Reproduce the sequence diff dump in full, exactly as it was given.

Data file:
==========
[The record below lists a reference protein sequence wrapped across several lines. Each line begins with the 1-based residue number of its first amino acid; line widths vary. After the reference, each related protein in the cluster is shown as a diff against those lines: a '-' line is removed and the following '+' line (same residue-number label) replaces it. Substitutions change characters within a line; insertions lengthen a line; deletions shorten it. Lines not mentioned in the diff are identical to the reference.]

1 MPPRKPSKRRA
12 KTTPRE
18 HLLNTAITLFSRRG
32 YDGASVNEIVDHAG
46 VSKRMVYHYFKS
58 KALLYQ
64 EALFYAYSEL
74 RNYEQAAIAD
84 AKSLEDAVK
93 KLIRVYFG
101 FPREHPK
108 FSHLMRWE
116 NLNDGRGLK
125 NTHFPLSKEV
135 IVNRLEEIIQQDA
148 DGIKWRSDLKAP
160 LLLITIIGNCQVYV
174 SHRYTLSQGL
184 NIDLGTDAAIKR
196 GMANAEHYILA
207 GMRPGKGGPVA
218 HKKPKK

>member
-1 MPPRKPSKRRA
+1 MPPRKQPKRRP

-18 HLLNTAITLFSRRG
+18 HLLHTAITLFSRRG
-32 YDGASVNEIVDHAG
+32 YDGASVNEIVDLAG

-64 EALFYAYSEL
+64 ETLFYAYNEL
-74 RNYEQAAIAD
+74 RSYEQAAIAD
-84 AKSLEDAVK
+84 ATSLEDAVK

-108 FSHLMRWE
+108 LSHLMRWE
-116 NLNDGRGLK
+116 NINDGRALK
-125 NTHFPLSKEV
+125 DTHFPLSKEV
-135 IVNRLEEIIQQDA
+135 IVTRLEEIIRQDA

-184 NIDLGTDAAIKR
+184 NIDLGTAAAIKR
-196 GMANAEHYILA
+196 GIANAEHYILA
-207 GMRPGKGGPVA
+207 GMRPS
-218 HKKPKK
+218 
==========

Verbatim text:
[The record below lists a reference protein sequence wrapped across several lines. Each line begins with the 1-based residue number of its first amino acid; line widths vary. After the reference, each related protein in the cluster is shown as a diff against those lines: a '-' line is removed and the following '+' line (same residue-number label) replaces it. Substitutions change characters within a line; insertions lengthen a line; deletions shorten it. Lines not mentioned in the diff are identical to the reference.]

1 MPPRKPSKRRA
12 KTTPRE
18 HLLNTAITLFSRRG
32 YDGASVNEIVDHAG
46 VSKRMVYHYFKS
58 KALLYQ
64 EALFYAYSEL
74 RNYEQAAIAD
84 AKSLEDAVK
93 KLIRVYFG
101 FPREHPK
108 FSHLMRWE
116 NLNDGRGLK
125 NTHFPLSKEV
135 IVNRLEEIIQQDA
148 DGIKWRSDLKAP
160 LLLITIIGNCQVYV
174 SHRYTLSQGL
184 NIDLGTDAAIKR
196 GMANAEHYILA
207 GMRPGKGGPVA
218 HKKPKK

>member
-1 MPPRKPSKRRA
+1 MPPRKQPKRRP

-18 HLLNTAITLFSRRG
+18 HLLHTAITLFSRRG
-32 YDGASVNEIVDHAG
+32 YDGASVNEIVDLAG

-64 EALFYAYSEL
+64 ETLFYAYNEL
-74 RNYEQAAIAD
+74 RSYEQAAIAD
-84 AKSLEDAVK
+84 ATSLEDAVK

-108 FSHLMRWE
+108 LSHLMRWE
-116 NLNDGRGLK
+116 NINDGRALK
-125 NTHFPLSKEV
+125 DTHFPLSKEV
-135 IVNRLEEIIQQDA
+135 IVTRLEEIIRQDA

-184 NIDLGTDAAIKR
+184 NIDLGTAAAIKR
-196 GMANAEHYILA
+196 GIANAEHYILA
-207 GMRPGKGGPVA
+207 GMRPS
-218 HKKPKK
+218 